Five of the World’s Finest Gourmet Foods and Where to Experience Them
If you’re a serious foodie, chances are that you are already well acquainted with the most prestigious flavours in the world. For those who are just getting their teeth around gourmet food, why not consider planning a trip around sampling some of the best food in the world in a luxurious restaurant or on an organised food tour? Read on to discover where you can try five of the best gourmet foods.
1. Alba White Truffles
The most expensive food in the world, Alba white truffles can only be foraged by pigs for a couple of months each autumn from a specific region of Italy. Costing up to $6,000 per pound, these delicacies are for real foodies who will appreciate their complex flavour and won’t turn up their noses at their pungent aroma.If you want to try the King of truffles for yourself, instead of heading to a Michelin-star restaurant to make do with a simple shaving on top of your risotto, why not head to the very region that the truffles hail from to indulge in the annual festival that celebrates them? Festivities last for the entirety of the peak month to forage the truffles (mid-October to mid-November) with most events occurring in the small town of Alba that has become famed for its eponymous truffles.
Alongside guided walks, talks and traditional local entertainment, visitors are able to sample the truffles with many dishes available to purchase from street vendors.
2. Beluga Caviar
All caviar is expensive and luxurious, but if you really want to sample the best, you have to try Beluga. For the uninitiated, caviar is simply fish eggs (or ‘roe’) which pop delightfully in your mouth when you eat them, releasing a distinctive salty flavour. Beluga caviar comes from sturgeon found in the Caspian Sea and is the most expensive caviar in the entire world, especially as harvesting of the caviar is strictly regulated to preserve the levels of sturgeon and it can take up to 20 years for the fish to reach maturity.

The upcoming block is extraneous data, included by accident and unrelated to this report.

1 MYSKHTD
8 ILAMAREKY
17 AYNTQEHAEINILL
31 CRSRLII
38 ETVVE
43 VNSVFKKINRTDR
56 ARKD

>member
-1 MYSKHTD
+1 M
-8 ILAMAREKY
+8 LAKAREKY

To correctly eat Beluga caviar, it should be served in a chilled crystal glass with a bone or mother of pearl spoon so as not to alter the flavour. There aren’t very many places in the world that sell Beluga caviar due to its rarity, but Caviar House & Prunier in London stocks many rare and delicious caviars including Beluga; just 30 grams will set you back £150!
3. Matsutake Mushrooms
The most prestigious mushroom in the world, Matsutake mushrooms grow on the ground below non-symbiotic trees all around the world, most commonly found in Japan, North America, Finland and China. These myzorrhizal mushrooms are highly sought-after for Asian cuisine thanks to their uniquely spicy flavour.
If you would like to sample the covetable fungi without the hefty price tags that come attached in Japan, head instead to Seattle where Matsutakes can sell for as little as $8 a pound and many local restaurants feature them seasonally in their menus.
If you do head to Japan, find a local forager who will take you out to the woods and prepare a traditional sukiyaki, a stew that consists of beef, onion, Chinese cabbage and sake with freshly picked Matsutake mushrooms adding the finishing flourish.
4. Kobe Beef
If you’re looking to try genuine Kobe beef, don’t be fooled by varieties that you find in America or elsewhere. The only place to eat genuine Kobe is in Japan, where there are a series of strict rules that determine if the meat is 100% true Kobe beef, including ensuring that the cows are of Tajima-gyu lineage and have been born and raised in the Hyōgo Prefecture.
Known for its superior flavour and marbled appearance, the rumours that the cows are massaged daily, listen to classical music and drink beer only adds to the opulence that surrounds the meat. Head to the Kobe region of Japan to discover a vast array of restaurants that specialise in the dish; we recommend opting for a restaurant such as Wakkoqu that offers a full Kobe beef menu with several courses utilising the meat.
5. Quail’s Eggs
Not as expensive or exclusive as other items on this list, but still considered a delicacy, quails eggs are a gourmet food that can be enjoyed by anyone. A frequent addition to any luxurious menu, the tiny speckled eggs have a stronger flavour to other bird eggs and can be cooked in a vast variety of ways to add interest to a variety of cuisines.
Rather than travelling across the world to sample the finest quail eggs in a very specific location, simply look up the menu of your local Michelin-star or fine dining restaurant and you are sure to find quail eggs on the menu as a garnish, accompaniment or canapé.
Emma Lavelle is a UK based writer and photographer and has her own blog Field and Nest.